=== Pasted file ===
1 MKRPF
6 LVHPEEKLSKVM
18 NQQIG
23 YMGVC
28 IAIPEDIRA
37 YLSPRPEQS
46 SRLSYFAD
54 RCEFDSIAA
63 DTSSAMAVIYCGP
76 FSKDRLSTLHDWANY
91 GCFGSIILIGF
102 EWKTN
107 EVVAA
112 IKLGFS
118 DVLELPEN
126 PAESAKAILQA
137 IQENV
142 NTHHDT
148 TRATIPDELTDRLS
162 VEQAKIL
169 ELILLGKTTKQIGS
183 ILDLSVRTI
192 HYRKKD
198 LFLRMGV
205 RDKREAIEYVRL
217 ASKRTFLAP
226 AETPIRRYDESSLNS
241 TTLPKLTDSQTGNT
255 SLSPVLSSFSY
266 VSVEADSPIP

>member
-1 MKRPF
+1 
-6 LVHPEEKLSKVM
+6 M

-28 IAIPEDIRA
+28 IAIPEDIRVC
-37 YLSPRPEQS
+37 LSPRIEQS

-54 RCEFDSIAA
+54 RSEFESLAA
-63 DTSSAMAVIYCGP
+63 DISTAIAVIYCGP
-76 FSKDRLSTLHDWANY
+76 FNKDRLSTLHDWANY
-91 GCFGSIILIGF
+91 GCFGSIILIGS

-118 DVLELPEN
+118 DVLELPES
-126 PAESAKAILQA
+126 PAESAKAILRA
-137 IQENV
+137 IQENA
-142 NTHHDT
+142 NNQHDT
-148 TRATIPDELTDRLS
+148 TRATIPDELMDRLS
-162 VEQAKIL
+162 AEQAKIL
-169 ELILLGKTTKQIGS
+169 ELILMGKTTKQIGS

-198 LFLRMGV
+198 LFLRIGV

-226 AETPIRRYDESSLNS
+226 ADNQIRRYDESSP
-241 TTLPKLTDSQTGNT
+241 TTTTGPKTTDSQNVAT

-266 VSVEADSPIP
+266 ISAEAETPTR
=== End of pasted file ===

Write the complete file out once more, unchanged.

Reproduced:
1 MKRPF
6 LVHPEEKLSKVM
18 NQQIG
23 YMGVC
28 IAIPEDIRA
37 YLSPRPEQS
46 SRLSYFAD
54 RCEFDSIAA
63 DTSSAMAVIYCGP
76 FSKDRLSTLHDWANY
91 GCFGSIILIGF
102 EWKTN
107 EVVAA
112 IKLGFS
118 DVLELPEN
126 PAESAKAILQA
137 IQENV
142 NTHHDT
148 TRATIPDELTDRLS
162 VEQAKIL
169 ELILLGKTTKQIGS
183 ILDLSVRTI
192 HYRKKD
198 LFLRMGV
205 RDKREAIEYVRL
217 ASKRTFLAP
226 AETPIRRYDESSLNS
241 TTLPKLTDSQTGNT
255 SLSPVLSSFSY
266 VSVEADSPIP

>member
-1 MKRPF
+1 
-6 LVHPEEKLSKVM
+6 M

-28 IAIPEDIRA
+28 IAIPEDIRVC
-37 YLSPRPEQS
+37 LSPRIEQS

-54 RCEFDSIAA
+54 RSEFESLAA
-63 DTSSAMAVIYCGP
+63 DISTAIAVIYCGP
-76 FSKDRLSTLHDWANY
+76 FNKDRLSTLHDWANY
-91 GCFGSIILIGF
+91 GCFGSIILIGS

-118 DVLELPEN
+118 DVLELPES
-126 PAESAKAILQA
+126 PAESAKAILRA
-137 IQENV
+137 IQENA
-142 NTHHDT
+142 NNQHDT
-148 TRATIPDELTDRLS
+148 TRATIPDELMDRLS
-162 VEQAKIL
+162 AEQAKIL
-169 ELILLGKTTKQIGS
+169 ELILMGKTTKQIGS

-198 LFLRMGV
+198 LFLRIGV

-226 AETPIRRYDESSLNS
+226 ADNQIRRYDESSP
-241 TTLPKLTDSQTGNT
+241 TTTTGPKTTDSQNVAT

-266 VSVEADSPIP
+266 ISAEAETPTR